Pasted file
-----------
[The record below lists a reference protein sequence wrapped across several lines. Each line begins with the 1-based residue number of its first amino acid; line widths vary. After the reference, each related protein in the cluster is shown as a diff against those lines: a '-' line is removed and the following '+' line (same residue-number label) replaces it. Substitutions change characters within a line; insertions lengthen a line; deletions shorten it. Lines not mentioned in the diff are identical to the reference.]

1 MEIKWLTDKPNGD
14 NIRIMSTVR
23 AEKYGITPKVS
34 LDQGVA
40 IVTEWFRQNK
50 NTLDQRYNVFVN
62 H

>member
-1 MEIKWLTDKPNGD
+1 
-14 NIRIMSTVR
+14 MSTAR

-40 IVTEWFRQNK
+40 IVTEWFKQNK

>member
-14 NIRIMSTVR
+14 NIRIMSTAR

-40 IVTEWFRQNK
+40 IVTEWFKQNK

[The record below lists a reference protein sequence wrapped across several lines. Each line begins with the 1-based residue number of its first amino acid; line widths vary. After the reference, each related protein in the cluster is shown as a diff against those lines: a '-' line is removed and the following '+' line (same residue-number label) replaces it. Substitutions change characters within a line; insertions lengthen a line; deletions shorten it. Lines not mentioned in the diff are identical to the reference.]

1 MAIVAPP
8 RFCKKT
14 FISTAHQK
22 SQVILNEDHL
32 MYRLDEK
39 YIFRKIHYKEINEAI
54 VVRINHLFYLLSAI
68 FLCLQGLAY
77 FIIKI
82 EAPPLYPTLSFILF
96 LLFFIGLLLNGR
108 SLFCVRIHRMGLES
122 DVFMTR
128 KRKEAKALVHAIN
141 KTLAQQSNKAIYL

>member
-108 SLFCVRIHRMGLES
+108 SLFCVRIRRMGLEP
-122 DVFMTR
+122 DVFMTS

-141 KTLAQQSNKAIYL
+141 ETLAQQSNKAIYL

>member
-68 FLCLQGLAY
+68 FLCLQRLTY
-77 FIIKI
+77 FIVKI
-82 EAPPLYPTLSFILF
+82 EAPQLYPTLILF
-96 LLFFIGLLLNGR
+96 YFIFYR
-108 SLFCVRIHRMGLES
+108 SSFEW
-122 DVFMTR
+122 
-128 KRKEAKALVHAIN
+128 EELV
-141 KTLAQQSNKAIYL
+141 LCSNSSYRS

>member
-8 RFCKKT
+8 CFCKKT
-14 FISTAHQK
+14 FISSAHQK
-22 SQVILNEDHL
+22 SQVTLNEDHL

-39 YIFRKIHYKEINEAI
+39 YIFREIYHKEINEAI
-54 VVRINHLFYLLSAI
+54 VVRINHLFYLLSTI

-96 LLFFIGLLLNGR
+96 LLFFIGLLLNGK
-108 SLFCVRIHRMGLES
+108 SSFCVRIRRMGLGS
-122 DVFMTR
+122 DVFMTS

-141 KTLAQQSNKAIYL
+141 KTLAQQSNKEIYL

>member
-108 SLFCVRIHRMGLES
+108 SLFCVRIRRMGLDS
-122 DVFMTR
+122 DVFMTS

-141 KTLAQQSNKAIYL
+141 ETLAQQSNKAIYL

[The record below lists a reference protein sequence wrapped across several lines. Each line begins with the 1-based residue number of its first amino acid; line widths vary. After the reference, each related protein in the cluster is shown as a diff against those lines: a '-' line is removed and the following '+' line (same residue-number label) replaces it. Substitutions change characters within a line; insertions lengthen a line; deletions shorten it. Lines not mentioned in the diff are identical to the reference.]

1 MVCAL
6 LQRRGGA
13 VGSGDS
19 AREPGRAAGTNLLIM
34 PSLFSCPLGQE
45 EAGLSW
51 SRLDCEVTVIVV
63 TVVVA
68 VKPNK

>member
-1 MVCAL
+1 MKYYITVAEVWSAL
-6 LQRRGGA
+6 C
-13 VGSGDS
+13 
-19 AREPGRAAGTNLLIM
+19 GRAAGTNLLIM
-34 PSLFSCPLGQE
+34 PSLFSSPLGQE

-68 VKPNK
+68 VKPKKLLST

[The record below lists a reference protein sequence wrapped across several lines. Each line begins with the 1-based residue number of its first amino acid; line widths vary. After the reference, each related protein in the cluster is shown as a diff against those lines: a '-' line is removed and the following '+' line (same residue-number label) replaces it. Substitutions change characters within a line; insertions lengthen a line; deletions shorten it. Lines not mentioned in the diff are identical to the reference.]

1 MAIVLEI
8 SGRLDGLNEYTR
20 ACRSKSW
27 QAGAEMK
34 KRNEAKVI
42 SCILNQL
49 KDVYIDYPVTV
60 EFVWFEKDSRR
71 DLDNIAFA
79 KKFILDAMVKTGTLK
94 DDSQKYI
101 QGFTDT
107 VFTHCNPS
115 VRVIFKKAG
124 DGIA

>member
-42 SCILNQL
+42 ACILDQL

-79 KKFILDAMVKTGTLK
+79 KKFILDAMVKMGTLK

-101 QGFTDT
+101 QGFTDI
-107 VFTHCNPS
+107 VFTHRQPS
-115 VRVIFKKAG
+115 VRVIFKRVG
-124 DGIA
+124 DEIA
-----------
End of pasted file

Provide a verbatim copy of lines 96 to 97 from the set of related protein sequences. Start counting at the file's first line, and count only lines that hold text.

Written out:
68 VKPNK

>member